Impact Investing

Impact investments intentionally seek out a social or environmental impact, as well as generate a financial return. The market is still emerging in Australia, but we have seen a significant uplift in 2017 & 2018, with the current value of the market being estimated at $6 billion. It is projected that impact investments in the country will reach around A$32 billion by 2024. Globally, investments are expected to reach between US$500 billion and US$1 trillion. In their annual survey of major impact investors across the globe, J.P. Morgan and the Global Impact Investing Network noted a 7% growth in capital commitments and a 13% growth in the number of impact investment deals, on the previous year. In the 2017 report, survey respondents reported they collectively manage $US 114 billion in assets.

In June 2013, UK Prime Minister David Cameron established an International Task Force on Social Impact Investing, sponsored by the G8. In September 2014, the Task Force released its global report, The Invisible Heart of Markets. In addition, each country participating in the Task Force released its own country report, with the Taskforce now being established as the Global Steering Group (GSG) on impact investing. Australia’s Advisory Board’s reports, outlines the steps necessary to establish a thriving market here in Australia. The following explainer video was developed by the International Impact Investment Task Force:

Social Impact Funds

There are now over 250 impact funds globally. In Australia, a number have also been established in recent years, including those by Social Enterprise Finance Australia, Social Ventures Australia, Foresters Community Finance, Social TradersDonkey Wheel Foundation, Small Giants and Impact Investment Group. These all seek to provide impact investments to Australian enterprises which use business models to create positive social and environmental impact. In addition, in September 2014, QBE announced the establishment of  $100 million fund for social impact bonds. In February 2015, Impact Investing Australia and NAB launched a A$1 million Impact Investment Readiness Fund.

Investment is also increasing to support access to capital in developing countries. For instance, USAID established a $6.5 million fund in 2012, in collaboration with Rockefeller Foundation and the Omidyar Network, who are all key players in enabling this work globally. Other funds such as Root Capital and Lotus Impact have either a geographic or impact focus.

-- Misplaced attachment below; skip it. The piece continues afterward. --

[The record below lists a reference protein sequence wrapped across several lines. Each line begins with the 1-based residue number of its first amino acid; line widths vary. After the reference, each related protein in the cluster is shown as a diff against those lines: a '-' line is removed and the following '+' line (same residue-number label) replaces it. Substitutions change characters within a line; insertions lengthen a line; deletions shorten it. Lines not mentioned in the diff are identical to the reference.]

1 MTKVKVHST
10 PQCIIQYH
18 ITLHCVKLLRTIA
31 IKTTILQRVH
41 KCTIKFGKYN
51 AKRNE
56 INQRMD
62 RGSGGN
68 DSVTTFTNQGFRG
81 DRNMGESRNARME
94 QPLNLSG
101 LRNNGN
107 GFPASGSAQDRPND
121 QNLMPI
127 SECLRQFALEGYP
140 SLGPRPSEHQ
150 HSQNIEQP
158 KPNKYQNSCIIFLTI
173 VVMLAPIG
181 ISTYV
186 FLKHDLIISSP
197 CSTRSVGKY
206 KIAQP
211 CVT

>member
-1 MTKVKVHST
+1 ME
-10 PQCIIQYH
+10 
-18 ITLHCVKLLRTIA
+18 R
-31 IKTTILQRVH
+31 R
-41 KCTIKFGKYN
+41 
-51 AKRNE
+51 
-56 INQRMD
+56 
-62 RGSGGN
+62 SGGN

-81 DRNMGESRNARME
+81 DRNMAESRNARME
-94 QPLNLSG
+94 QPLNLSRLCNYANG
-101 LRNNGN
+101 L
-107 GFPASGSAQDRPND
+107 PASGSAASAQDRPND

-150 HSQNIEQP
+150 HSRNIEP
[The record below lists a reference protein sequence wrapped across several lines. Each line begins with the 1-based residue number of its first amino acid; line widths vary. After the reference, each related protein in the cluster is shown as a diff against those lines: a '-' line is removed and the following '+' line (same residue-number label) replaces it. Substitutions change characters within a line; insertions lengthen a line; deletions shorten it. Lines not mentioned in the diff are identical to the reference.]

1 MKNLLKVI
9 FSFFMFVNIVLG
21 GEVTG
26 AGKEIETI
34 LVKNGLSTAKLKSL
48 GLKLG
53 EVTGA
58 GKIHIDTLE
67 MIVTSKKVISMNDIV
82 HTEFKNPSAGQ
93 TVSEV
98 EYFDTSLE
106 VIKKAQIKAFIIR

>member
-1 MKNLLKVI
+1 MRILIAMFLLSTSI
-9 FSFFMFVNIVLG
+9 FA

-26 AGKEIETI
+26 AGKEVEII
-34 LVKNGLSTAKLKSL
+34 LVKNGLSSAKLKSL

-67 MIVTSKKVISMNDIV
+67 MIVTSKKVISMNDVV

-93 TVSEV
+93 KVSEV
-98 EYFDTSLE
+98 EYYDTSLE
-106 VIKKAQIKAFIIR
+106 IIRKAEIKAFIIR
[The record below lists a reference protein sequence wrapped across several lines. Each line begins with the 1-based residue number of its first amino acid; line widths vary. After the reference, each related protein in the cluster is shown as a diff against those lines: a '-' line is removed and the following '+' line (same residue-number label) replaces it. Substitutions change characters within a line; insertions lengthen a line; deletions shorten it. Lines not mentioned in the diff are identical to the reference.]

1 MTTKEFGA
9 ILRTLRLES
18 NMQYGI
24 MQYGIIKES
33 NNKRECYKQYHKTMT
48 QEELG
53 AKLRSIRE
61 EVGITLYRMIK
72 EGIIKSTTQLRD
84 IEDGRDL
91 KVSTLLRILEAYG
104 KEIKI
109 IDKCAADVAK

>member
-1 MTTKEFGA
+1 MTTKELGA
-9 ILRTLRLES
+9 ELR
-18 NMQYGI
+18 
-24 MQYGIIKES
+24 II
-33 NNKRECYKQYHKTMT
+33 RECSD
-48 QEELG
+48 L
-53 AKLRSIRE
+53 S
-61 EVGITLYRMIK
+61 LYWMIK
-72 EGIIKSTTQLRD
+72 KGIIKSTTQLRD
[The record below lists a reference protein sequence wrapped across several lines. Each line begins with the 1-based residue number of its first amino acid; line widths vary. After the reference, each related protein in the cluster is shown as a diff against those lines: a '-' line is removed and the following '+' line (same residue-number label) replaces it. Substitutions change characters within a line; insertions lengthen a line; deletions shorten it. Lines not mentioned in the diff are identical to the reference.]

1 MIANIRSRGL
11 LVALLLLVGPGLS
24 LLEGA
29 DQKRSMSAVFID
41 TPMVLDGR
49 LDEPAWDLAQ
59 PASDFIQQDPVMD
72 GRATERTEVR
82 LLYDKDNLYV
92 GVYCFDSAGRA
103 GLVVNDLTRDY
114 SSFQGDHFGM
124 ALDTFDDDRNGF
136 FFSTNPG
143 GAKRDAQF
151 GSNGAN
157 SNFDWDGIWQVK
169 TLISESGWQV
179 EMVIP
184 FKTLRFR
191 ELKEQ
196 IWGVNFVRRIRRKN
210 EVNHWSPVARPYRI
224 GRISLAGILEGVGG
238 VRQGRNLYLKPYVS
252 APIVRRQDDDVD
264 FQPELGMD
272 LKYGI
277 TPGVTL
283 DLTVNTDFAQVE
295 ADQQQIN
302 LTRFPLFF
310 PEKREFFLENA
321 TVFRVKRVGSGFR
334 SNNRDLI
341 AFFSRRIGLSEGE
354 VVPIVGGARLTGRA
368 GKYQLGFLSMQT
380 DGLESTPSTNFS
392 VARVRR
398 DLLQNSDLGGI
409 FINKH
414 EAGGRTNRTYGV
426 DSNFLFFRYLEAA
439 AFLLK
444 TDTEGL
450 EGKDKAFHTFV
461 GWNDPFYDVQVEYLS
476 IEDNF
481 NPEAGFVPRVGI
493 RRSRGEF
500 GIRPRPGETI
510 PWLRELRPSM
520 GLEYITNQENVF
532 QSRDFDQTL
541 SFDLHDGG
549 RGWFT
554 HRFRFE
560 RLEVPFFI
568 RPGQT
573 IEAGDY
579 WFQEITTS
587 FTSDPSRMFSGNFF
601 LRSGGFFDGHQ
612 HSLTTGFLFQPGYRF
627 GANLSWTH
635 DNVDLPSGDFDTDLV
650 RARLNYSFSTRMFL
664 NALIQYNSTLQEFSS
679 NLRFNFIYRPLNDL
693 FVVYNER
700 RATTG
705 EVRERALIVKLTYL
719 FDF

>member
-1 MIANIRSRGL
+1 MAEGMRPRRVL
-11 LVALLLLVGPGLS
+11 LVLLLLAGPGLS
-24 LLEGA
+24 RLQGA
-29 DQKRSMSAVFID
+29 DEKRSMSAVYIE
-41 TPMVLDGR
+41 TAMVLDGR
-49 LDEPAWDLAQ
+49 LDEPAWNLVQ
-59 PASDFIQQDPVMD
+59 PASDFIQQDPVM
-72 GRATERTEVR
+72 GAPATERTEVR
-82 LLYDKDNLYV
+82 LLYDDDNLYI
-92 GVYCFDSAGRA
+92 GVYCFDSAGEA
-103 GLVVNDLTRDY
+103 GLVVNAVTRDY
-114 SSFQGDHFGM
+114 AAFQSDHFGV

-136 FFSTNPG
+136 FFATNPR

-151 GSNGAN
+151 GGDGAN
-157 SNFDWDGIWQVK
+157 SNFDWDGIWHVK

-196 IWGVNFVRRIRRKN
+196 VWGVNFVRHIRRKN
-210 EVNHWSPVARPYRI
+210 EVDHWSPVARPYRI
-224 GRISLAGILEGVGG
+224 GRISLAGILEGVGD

Each year, Impact Assets publishes Impact Assets 50, an annually updated list of private debt and equity funds that allows investors and advisors to explore impact investing opportunities.


Green Bonds

A growing number of green bonds have now been issued around the world, including three here in Australia. Since their first issue in 2008, the World Bank has mobilized over $5.3 billion through 75 green bond transactions in 17 currencies, and the IFC has issued $3.4 billion in green bonds, including two $1 billion issuances in 2013.

  • In Australia, the World Bank and Westpac issued a AUD$300 million Kangaroo Green Bond in April 2014, with UniSuper being the cornerstone investor at $100 million.
  • Also in April 2014, Canada issued its first corporate green bond for $500 million which was 1.5 times oversubscribed, with many first time investors in these bonds.
  • In October 2014, Stockland issued Australia’s first corporate green bond valued at $380 million in European currencies, with funds invested in developing and redeveloping green star rated retail, commercial and residential properties. The issue was snapped up by European institutional investors and wholesale funds where appetite continues to grow.
  • In October 2014, SolarCity issued the first retail solar bond in the US, a $US200 million issue to retail investors. Institutional investors and accredited sophisticated investors have funded the majority of solar projects to date, largely on a project-by-project basis. This bond represents an offering to the general public, consolidating thousands of solar projects across the country.
  • The United States and Japan announced a $4.5 billion commitment to the Green Climate Fund during the G20 in Brisbane in November 2014.
  • In December 2014, NAB launched a AUD$150 million green bond, and within three days the bond was subscribed at AUD$300 million. The NAB Green Bond will invest in 17 solar and wind energy assets across Australia, and is expected to reduce over four million tonnes of greenhouse gas emissions.
  • Following on the success of that Bond, in March 2015, NAB partnered with BNP Paribas as Joint Placement Agents for the Hallett Hill No. 2 Wind Farm in South Australia. The A$205 million issue was the first Australian wind farm to be listed on the US Private Placement market.


Private Placement Platforms

Online platforms linking social enterprises and investors are now being created. They include Enable Impact and the Social Stock Exchange. In Australia, there is the Impact Investing Hub.


Fiduciary Duty for Investors

A key question raised by potential investors is whether investments are compliant with their fiduciary duty. Two helpful reports were published on this topic in late 2013 and early 2014, for superannuation funds and trusts and foundations. A working group of the G8 Task Force has also produced a useful report for investors on Asset Allocation.


Other Key Players in Australia


The team at Social Outcomes brings decades of experience specialising in the evidence based design and financing of impact program. If you would like to speak with us further about this, please contact us at